So Cadillac has no small car - they skipped right up to the 5/E/ES segments in the U.S. And trust me - they don't want to go the small route. Would you actually buy a Saab-illac? Of course you wouldn't. And, GM has Saab to fill that segment - effectively you get a BLS with different sheetmetal and no degredation to Cadillac's image with the new Saab 5 series.
  • louisweilouiswei Posts: 3,717
    So you are saying Caddy shouldn't have a competitor in the entry level luxury sedan segment? In another word, they shouldn't have a 3/C/G/TL/IS fighter?

    I agree that the 318ti and C230K Coupe are flops but TSX and A3 looks pretty good to me. Also, the success stories of the 3er, TL and G speak for themselves as well.

    By the way, the ES does not belong in the same segment as the 5 and E.
  • plektoplekto Posts: 3,738
    I was speaking about size and preceived market. Midsize cars as opposed to small 3-Series competitors. Cadillac knows they can't build a better 3 series - and the profit margins just aren't worth it, either. So they don't do it at all.

    No, they shouldn't, anymore than Mercedes ever should have gone cheap and made the C Class. Such a dissapointment, starting with the very first one(remember the 190? Egads that car was a joke), right up to the newest one.

    GM's only way to survive is to get into niche marketing - and Cadillac is aiming for the 5 series with the new CTS. Bty the look of it, kicking its butt for $10K less. :P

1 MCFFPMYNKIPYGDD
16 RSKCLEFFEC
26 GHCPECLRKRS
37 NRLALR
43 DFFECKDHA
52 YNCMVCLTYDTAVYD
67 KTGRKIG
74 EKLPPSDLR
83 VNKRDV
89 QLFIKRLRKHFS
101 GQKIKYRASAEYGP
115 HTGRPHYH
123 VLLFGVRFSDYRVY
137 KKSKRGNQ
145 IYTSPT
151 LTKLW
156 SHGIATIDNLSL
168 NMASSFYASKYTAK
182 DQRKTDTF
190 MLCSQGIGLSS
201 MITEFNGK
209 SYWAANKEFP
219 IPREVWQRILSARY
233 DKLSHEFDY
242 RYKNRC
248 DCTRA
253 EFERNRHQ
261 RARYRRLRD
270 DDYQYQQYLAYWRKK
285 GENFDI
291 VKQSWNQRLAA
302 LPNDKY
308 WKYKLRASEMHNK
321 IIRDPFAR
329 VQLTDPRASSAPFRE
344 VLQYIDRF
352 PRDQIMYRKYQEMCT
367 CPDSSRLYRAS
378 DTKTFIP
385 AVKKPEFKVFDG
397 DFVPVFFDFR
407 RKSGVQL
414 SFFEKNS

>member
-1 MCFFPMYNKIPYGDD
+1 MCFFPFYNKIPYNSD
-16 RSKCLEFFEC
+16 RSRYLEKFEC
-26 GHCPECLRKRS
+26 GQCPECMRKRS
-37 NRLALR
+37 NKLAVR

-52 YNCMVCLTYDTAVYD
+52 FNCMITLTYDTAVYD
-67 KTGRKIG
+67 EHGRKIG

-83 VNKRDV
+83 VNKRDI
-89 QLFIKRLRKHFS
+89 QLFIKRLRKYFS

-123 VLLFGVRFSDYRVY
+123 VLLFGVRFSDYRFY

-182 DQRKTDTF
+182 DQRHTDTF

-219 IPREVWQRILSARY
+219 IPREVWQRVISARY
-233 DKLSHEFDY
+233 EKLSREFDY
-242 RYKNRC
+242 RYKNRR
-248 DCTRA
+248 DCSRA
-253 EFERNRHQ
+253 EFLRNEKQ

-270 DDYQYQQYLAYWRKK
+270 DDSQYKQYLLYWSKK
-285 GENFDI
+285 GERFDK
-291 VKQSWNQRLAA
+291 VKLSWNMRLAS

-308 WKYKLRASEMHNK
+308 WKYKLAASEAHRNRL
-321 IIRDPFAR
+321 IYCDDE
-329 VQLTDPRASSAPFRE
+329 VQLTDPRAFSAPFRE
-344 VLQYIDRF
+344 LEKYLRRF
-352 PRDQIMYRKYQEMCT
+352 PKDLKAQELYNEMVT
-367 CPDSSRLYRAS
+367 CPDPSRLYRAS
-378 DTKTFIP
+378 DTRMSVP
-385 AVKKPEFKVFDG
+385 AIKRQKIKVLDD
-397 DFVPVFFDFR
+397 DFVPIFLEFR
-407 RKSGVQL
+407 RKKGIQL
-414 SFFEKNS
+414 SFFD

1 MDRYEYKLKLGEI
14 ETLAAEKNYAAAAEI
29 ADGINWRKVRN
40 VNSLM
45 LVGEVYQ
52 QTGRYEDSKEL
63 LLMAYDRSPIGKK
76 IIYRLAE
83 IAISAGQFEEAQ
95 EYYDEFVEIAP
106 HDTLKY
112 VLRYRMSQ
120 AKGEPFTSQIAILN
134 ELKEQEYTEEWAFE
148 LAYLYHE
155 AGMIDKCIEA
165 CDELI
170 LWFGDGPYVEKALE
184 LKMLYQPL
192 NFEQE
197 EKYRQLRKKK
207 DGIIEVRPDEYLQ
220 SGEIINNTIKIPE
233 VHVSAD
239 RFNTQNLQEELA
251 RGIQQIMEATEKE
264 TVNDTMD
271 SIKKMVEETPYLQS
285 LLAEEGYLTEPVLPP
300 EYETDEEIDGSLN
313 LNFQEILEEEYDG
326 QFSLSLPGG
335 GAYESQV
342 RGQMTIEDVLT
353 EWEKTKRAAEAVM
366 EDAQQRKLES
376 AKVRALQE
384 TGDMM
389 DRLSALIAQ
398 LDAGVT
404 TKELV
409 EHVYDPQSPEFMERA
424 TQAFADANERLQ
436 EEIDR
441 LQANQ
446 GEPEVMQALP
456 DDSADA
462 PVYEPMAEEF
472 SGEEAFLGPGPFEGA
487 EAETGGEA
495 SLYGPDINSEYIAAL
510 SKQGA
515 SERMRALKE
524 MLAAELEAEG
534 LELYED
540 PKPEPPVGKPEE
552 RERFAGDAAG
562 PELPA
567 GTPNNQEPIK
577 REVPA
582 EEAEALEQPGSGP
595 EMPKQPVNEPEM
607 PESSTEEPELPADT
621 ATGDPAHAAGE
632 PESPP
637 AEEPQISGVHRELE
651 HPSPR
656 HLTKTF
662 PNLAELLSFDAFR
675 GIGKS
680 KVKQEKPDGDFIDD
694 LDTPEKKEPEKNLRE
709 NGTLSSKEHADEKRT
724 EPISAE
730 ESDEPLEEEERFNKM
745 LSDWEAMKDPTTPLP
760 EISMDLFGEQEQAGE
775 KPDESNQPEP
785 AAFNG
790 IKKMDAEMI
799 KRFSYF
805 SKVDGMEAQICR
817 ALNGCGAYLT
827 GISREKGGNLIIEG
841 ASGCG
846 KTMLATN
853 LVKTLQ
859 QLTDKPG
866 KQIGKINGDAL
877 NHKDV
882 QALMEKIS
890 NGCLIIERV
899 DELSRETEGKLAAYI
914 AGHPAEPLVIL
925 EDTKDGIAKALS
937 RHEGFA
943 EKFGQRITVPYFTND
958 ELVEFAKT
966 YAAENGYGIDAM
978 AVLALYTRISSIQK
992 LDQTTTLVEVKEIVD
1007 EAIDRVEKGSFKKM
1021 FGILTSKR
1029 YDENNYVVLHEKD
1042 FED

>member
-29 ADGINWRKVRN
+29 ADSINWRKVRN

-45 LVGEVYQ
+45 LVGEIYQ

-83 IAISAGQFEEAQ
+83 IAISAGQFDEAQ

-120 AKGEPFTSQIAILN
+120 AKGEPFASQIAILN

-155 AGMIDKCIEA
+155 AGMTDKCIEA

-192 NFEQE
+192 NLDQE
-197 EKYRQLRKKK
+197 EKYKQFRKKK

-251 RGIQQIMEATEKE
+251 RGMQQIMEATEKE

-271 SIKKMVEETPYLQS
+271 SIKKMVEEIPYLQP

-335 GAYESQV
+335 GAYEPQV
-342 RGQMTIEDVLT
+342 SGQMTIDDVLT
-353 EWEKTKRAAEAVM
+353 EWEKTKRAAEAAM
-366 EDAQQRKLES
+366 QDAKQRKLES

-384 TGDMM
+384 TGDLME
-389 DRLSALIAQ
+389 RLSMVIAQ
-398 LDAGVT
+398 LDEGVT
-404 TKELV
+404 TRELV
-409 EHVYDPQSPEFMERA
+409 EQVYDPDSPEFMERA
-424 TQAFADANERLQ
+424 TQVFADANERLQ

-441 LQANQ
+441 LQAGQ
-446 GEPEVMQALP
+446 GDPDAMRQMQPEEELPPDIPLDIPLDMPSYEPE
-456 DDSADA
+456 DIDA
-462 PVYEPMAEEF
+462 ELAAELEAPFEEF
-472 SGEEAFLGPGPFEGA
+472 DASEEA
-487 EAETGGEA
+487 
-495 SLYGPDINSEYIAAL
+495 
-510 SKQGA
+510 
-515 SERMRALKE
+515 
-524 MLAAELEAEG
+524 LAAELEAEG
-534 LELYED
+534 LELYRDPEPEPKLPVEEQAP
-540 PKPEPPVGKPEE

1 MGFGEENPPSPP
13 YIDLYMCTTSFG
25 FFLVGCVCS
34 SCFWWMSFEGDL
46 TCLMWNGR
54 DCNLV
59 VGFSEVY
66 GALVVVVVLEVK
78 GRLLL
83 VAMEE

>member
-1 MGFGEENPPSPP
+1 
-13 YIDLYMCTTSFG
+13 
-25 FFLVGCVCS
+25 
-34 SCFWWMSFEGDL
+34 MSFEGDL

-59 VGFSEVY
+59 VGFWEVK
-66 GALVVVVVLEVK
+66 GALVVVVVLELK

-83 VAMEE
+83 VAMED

• sls002sls002 Posts: 2,788
    The current CTS is nearly a 5-series size, but is priced like the 3-series. The 2008 CTS will be a 5-series in size, and with a nicer interior than current CTS, but still not 5-series interior, will be a very nicely priced car.

    The STS is nearly a 7-series, but much cheaper? Its interior falls short of the 5-series.
  • plektoplekto Posts: 3,738
    We'll have to see, won't we? I bet the CTS and the 5 are going to be very close in their interiors, or at least enough so that the line begins to get blurry.

    Costs less, is more reliable... the new CTS is aimed at the type of person who buys their car and keeps it for 10-12 years. And it's going to make a lot of imports have to do some work, just like Hyundai is - I mean, why buy a Corolla when you can get a Hyundai for a huge amount less if your only goal is to own a commuter-box?
  • sls002sls002 Posts: 2,788
    To really compete with the 5-series, the next generation CTS should offer a V8, perhaps a smaller version of the Ultra engine that is to replace the northstar.